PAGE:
In Maryland, like in other states, child support is a court-ordered financial arrangement between two parties who have produced a child. The two parties need not have been married for child support to apply. They need only be the biological parents of the child. The idea behind child support is that the child should enjoy the combined benefits of the earning potential of both parents, regardless of which parent is entrusted with caring for the child. That means that if you produce a child, you are almost always obligated to contribute a financial stake in the child’s future, regardless of any other personal involvement in the child’s upbringing.
Often, child support can become an issue as a result of the parents’ divorce. In fact, it can become one of the more contentious issues a Maryland family lawyer might need to resolve in a divorce case. The theory behind child support in this context is that the child should enjoy roughly the same quality of life he or she enjoyed prior to the parents’ divorce. In line with this view, many courts will instruct the parent who was not awarded primary custody to pay a monthly amount to the custodial parent to cover the expenses of raising the child. In this way, the child’s quality of life does not suffer for any financial shortcomings of the custodial parent.
Maryland child support attorneys will tell you that child support is tied to income. Generally speaking, the greater one’s earnings, the greater the child support contribution required of them. Though the norms are rapidly changing, the classic child support case involves a divorced couple in which the husband had been the primary breadwinner and the wife had been either primary a housewife or perhaps supplementing with a part-time job. In this classic case, the wife may have been awarded primary custody of the child despite her lower earnings. This situation would undoubtedly result in the court ordering a child support contribution from the husband, who was earning far more than his former wife. The husband would be required to pay a determined amount primarily tied to his monthly income until the child was old enough to live on his or her own.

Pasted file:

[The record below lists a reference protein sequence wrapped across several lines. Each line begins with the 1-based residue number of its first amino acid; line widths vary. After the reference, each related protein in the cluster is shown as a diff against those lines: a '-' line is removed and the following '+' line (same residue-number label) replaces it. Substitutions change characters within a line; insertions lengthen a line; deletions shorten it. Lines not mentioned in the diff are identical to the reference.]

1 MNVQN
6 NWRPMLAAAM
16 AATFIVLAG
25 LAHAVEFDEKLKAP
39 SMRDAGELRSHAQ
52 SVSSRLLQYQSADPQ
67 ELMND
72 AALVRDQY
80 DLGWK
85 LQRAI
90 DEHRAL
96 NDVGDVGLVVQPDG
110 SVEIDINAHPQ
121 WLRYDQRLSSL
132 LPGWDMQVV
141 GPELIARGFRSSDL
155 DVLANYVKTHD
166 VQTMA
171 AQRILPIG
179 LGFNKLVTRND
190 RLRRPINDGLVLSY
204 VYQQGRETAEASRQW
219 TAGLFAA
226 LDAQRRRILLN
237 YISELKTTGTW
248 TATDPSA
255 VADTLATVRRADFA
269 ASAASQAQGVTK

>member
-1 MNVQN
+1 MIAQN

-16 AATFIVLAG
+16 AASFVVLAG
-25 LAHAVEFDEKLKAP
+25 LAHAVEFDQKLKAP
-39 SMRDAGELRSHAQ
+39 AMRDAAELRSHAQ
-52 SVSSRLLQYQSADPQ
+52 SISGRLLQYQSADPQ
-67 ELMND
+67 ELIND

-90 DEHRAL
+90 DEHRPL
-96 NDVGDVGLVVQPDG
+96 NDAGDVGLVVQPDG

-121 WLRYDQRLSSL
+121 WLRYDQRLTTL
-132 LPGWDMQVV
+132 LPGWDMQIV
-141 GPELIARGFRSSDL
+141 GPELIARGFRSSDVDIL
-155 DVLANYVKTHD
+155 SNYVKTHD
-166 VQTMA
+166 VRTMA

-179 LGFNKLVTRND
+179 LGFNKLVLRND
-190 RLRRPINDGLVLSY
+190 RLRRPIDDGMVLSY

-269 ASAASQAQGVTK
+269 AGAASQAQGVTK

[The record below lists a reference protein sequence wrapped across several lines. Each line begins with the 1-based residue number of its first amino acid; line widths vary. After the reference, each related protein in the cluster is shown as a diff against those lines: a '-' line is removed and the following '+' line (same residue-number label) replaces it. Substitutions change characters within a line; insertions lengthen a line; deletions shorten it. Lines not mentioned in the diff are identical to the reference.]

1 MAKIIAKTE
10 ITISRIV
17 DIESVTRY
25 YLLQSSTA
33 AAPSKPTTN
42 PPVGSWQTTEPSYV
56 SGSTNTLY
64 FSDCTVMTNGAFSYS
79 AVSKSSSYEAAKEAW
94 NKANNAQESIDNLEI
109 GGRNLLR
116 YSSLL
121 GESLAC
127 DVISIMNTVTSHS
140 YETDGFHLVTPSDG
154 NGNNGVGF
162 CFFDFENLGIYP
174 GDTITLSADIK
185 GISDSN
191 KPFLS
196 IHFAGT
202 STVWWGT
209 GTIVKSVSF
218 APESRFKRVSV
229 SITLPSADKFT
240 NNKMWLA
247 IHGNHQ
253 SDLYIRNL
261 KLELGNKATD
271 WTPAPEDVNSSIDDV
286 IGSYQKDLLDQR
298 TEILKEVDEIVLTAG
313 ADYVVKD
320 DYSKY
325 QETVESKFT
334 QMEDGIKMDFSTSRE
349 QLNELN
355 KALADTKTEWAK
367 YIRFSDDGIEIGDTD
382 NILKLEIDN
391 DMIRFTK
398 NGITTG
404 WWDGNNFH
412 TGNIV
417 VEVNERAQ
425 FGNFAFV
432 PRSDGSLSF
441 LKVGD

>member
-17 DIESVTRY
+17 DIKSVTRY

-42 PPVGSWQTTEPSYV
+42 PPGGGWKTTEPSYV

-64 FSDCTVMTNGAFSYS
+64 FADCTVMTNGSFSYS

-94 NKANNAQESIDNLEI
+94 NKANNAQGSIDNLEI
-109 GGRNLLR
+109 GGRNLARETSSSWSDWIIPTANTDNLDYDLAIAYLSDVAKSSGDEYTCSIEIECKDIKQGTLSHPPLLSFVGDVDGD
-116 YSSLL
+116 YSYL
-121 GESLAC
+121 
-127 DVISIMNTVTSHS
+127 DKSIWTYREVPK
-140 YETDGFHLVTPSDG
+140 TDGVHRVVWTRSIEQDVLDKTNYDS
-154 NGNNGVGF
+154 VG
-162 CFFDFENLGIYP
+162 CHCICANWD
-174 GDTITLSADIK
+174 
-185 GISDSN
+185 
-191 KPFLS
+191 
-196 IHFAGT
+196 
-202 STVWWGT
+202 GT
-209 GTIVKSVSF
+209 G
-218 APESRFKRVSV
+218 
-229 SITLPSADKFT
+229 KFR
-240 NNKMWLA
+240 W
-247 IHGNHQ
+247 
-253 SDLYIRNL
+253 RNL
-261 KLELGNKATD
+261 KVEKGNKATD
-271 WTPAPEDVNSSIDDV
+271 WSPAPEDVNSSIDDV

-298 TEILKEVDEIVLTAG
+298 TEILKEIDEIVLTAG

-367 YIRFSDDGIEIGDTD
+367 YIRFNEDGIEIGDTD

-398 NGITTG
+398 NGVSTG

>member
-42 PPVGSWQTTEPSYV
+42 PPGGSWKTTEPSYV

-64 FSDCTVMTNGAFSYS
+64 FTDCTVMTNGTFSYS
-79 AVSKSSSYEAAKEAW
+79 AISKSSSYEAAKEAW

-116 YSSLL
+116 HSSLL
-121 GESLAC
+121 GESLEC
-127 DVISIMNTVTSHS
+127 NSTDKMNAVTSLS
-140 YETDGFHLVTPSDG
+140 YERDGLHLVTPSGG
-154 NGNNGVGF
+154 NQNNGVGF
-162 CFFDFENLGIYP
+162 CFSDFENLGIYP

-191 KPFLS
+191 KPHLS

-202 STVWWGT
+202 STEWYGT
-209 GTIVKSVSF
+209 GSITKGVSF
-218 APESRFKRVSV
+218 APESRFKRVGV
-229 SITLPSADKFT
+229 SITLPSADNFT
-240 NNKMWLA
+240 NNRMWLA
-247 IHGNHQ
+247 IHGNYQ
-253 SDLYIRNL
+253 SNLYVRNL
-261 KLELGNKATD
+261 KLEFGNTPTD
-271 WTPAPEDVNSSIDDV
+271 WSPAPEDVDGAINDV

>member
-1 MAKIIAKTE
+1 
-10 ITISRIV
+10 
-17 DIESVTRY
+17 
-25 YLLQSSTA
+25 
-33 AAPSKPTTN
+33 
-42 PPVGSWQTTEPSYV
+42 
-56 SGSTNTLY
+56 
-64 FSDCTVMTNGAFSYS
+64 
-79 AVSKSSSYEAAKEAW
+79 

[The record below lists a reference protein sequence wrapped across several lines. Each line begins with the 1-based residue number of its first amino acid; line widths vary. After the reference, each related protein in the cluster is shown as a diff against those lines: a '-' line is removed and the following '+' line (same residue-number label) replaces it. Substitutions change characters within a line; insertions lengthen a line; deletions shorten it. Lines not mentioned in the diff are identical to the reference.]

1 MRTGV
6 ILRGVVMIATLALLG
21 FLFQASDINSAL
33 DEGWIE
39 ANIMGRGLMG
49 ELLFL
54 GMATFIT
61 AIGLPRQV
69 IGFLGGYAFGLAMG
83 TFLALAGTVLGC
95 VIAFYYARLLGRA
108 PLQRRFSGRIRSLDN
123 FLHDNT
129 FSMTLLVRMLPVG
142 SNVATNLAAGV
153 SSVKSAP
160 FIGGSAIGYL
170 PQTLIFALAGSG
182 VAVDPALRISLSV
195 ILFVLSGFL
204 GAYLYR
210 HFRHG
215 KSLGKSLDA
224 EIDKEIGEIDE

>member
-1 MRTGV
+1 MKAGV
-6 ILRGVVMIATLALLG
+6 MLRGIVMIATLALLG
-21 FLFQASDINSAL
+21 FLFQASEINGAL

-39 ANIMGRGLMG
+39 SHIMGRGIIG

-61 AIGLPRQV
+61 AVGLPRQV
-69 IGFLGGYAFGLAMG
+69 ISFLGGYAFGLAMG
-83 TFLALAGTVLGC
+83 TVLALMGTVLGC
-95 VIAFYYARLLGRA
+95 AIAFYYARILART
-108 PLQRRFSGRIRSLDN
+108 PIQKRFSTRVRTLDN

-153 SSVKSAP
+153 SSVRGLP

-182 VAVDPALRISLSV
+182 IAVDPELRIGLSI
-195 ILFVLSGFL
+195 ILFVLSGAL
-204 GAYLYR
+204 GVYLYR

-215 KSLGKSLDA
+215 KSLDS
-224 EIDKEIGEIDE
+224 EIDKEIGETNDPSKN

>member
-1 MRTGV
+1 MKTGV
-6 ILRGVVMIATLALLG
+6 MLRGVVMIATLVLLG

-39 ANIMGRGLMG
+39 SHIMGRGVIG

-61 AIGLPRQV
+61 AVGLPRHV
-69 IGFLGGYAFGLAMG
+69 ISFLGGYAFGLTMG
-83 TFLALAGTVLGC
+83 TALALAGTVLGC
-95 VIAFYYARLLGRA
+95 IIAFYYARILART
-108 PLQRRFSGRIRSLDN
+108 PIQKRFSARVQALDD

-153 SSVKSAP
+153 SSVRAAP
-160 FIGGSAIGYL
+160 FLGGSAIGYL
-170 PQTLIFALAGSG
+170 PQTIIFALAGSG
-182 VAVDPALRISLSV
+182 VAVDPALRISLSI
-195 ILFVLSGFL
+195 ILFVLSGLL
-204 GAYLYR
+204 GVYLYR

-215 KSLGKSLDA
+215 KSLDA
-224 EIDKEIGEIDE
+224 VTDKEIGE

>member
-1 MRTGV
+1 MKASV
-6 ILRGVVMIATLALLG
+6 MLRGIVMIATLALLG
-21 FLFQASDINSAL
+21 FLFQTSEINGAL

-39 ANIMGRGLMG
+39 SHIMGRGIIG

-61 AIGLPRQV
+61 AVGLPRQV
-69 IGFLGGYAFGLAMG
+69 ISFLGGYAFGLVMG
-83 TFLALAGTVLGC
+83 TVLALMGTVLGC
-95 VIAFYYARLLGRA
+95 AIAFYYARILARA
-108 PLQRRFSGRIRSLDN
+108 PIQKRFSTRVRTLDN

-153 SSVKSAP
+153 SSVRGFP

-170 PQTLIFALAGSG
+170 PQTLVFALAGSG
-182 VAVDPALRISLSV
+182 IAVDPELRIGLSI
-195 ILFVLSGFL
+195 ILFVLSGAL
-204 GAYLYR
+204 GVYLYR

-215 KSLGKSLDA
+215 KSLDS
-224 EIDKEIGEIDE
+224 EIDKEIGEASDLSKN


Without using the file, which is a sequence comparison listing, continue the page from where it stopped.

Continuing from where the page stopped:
In a growing majority of cases, however, the story does not follow this straight and narrow path. Life circumstances are constantly changing. Especially in this economy, income is no longer as constant or certain as it once was. For this reason, Maryland child support modifications are on the rise. Courts will recognize the need for a modification in both the amount and duration of child support if the petitioning party meets the following standard: sufficient evidence of a “substantial change in circumstances.”
There is no formal clarification of that standard except in a host of individual child support cases. Because courts treat the issue on a case by case basis, the skill of your Maryland family law attorney can be paramount in convincing the court that a substantial change in circumstances has occurred, necessitating a modification to your child support payment. Don’t risk failing to meet the standard by petitioning on your own. Consult a Maryland family lawyer who knows the ins and outs of child support modification.
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